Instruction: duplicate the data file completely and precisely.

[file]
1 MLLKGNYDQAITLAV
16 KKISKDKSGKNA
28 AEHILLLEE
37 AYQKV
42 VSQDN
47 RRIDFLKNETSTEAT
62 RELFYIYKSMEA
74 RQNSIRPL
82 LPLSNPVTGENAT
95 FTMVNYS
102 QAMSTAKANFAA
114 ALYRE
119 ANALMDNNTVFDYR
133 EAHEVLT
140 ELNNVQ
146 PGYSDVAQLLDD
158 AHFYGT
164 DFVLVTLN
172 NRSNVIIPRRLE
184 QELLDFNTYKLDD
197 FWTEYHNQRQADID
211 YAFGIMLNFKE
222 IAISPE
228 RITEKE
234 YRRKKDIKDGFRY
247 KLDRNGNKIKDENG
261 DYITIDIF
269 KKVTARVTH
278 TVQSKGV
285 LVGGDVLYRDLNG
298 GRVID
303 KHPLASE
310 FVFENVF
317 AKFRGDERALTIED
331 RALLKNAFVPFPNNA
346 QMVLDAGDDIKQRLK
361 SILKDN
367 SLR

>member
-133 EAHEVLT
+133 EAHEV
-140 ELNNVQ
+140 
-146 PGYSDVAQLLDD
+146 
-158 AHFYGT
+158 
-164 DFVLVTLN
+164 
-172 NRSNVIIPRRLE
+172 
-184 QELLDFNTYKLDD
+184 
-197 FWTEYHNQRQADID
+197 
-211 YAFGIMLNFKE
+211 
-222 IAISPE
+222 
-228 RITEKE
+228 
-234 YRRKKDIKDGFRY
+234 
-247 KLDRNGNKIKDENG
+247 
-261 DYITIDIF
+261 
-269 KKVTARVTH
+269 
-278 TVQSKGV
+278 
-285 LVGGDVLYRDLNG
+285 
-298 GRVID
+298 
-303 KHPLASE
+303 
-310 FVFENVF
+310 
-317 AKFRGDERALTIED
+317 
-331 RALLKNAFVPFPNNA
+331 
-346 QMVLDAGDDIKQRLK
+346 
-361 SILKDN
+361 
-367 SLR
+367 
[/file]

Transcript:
1 MLLKGNYDQAITLAV
16 KKISKDKSGKNA
28 AEHILLLEE
37 AYQKV
42 VSQDN
47 RRIDFLKNETSTEAT
62 RELFYIYKSMEA
74 RQNSIRPL
82 LPLSNPVTGENAT
95 FTMVNYS
102 QAMSTAKANFAA
114 ALYRE
119 ANALMDNNTVFDYR
133 EAHEVLT
140 ELNNVQ
146 PGYSDVAQLLDD
158 AHFYGT
164 DFVLVTLN
172 NRSNVIIPRRLE
184 QELLDFNTYKLDD
197 FWTEYHNQRQADID
211 YAFGIMLNFKE
222 IAISPE
228 RITEKE
234 YRRKKDIKDGFRY
247 KLDRNGNKIKDENG
261 DYITIDIF
269 KKVTARVTH
278 TVQSKGV
285 LVGGDVLYRDLNG
298 GRVID
303 KHPLASE
310 FVFENVF
317 AKFRGDERALTIED
331 RALLKNAFVPFPNNA
346 QMVLDAGDDIKQRLK
361 SILKDN
367 SLR

>member
-133 EAHEVLT
+133 EAHEV
-140 ELNNVQ
+140 
-146 PGYSDVAQLLDD
+146 
-158 AHFYGT
+158 
-164 DFVLVTLN
+164 
-172 NRSNVIIPRRLE
+172 
-184 QELLDFNTYKLDD
+184 
-197 FWTEYHNQRQADID
+197 
-211 YAFGIMLNFKE
+211 
-222 IAISPE
+222 
-228 RITEKE
+228 
-234 YRRKKDIKDGFRY
+234 
-247 KLDRNGNKIKDENG
+247 
-261 DYITIDIF
+261 
-269 KKVTARVTH
+269 
-278 TVQSKGV
+278 
-285 LVGGDVLYRDLNG
+285 
-298 GRVID
+298 
-303 KHPLASE
+303 
-310 FVFENVF
+310 
-317 AKFRGDERALTIED
+317 
-331 RALLKNAFVPFPNNA
+331 
-346 QMVLDAGDDIKQRLK
+346 
-361 SILKDN
+361 
-367 SLR
+367 